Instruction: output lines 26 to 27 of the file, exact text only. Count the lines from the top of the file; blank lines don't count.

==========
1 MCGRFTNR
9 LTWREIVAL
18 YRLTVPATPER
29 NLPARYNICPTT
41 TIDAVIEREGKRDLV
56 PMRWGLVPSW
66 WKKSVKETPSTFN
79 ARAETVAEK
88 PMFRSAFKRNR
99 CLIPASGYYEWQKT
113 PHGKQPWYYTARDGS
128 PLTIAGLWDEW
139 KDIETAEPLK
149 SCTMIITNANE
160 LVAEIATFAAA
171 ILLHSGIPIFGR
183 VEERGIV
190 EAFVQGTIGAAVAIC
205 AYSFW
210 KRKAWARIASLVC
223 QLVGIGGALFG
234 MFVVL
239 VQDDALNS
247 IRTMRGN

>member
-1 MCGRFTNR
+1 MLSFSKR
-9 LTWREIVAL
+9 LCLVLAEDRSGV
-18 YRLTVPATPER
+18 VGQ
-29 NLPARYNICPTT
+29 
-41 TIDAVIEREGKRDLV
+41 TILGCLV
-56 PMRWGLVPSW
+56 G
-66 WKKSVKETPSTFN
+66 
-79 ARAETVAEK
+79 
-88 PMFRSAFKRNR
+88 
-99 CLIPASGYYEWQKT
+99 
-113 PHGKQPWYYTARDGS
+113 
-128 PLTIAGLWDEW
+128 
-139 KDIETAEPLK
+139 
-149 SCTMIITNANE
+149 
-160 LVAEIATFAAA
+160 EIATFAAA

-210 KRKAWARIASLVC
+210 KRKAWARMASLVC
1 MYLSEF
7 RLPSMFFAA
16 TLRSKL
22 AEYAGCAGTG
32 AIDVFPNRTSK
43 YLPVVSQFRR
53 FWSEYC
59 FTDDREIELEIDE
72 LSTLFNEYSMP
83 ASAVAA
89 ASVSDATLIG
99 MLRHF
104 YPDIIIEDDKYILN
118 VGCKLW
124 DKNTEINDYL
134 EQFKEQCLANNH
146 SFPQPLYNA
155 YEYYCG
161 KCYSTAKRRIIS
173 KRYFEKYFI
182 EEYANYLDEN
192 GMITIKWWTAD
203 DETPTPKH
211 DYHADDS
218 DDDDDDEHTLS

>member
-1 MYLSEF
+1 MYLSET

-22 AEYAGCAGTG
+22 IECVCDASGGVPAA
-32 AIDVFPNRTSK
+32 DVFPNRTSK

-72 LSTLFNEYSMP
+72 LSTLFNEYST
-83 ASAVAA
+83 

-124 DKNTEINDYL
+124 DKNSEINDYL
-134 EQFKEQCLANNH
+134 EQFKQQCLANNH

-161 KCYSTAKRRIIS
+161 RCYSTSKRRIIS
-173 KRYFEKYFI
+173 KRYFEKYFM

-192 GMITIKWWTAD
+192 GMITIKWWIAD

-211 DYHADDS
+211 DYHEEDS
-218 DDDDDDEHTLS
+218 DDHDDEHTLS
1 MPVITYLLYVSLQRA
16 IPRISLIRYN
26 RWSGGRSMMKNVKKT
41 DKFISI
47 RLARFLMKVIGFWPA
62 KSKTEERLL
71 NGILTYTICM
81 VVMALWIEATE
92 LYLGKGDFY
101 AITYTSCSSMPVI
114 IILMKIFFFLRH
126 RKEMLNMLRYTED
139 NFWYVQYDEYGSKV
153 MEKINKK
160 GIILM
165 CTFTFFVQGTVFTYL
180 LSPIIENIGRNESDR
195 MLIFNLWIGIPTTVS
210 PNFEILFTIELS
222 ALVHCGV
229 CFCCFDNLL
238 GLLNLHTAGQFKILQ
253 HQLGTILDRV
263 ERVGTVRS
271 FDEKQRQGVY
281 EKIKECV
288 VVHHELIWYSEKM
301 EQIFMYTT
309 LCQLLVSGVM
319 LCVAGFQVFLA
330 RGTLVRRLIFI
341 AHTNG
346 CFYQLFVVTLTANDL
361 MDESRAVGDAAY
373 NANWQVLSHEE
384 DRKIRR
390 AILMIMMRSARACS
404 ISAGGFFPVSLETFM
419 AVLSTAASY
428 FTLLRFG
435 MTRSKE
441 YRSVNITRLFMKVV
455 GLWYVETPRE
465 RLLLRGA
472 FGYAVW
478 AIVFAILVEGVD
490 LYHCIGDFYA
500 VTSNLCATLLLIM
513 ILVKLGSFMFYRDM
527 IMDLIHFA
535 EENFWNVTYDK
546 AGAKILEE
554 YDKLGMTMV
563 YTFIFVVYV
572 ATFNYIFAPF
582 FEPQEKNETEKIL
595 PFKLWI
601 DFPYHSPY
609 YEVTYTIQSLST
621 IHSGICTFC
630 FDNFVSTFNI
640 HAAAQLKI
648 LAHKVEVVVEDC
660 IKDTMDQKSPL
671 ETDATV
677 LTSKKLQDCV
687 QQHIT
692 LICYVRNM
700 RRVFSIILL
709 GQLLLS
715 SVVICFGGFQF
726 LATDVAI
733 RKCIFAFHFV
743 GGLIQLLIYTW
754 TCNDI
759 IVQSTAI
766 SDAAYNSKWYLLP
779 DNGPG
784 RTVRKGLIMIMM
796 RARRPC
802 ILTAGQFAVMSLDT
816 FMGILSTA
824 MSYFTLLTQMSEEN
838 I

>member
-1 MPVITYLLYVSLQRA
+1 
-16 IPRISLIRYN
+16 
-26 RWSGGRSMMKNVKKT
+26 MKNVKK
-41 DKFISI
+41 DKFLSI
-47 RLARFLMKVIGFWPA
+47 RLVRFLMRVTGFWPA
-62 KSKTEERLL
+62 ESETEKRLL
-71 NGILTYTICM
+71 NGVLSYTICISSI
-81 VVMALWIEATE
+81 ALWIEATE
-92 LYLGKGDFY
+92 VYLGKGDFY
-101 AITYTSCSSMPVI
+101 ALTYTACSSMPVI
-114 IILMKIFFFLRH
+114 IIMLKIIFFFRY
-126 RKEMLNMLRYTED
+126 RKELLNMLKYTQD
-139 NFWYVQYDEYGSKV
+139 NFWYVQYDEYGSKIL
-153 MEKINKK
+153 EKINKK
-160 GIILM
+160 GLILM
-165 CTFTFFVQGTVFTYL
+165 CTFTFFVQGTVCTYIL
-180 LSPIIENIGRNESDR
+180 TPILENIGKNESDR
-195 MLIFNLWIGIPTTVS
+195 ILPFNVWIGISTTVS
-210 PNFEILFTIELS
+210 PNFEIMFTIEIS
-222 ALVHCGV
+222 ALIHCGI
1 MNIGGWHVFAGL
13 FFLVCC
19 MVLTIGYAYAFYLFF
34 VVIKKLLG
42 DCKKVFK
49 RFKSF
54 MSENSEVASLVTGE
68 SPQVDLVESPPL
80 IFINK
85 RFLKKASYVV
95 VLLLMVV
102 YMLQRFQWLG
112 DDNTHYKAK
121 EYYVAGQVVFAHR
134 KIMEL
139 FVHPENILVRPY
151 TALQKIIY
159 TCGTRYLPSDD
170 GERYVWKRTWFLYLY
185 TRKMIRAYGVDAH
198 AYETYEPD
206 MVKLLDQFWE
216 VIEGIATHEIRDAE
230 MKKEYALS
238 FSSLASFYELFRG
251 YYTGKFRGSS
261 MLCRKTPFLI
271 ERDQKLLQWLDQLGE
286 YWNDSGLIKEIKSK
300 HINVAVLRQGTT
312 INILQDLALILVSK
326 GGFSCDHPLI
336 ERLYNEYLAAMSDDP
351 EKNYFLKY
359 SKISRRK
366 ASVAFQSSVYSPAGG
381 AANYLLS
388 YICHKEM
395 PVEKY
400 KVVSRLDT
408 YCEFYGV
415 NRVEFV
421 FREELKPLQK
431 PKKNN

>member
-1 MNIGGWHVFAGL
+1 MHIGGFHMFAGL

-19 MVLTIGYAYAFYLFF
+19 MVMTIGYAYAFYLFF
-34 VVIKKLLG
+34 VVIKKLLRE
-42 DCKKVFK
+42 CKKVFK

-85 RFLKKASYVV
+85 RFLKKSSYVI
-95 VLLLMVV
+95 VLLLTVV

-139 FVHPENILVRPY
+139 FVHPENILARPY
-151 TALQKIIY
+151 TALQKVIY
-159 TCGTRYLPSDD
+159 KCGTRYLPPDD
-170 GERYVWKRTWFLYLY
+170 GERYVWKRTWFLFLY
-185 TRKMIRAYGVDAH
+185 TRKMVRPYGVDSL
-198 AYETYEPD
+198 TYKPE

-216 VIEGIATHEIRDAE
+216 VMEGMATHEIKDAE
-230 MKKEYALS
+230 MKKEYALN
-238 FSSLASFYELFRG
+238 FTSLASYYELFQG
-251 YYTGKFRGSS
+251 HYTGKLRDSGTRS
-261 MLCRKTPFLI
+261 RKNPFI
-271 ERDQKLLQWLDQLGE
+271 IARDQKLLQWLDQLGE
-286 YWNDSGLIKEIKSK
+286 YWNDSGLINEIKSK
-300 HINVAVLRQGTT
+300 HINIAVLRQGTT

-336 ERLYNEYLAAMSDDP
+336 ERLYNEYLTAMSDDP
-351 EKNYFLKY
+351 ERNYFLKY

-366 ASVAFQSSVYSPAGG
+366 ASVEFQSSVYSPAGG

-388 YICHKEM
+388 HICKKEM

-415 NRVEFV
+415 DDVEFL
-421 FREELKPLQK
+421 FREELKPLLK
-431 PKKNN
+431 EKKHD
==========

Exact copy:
-1 MCGRFTNR
+1 MLSFSKR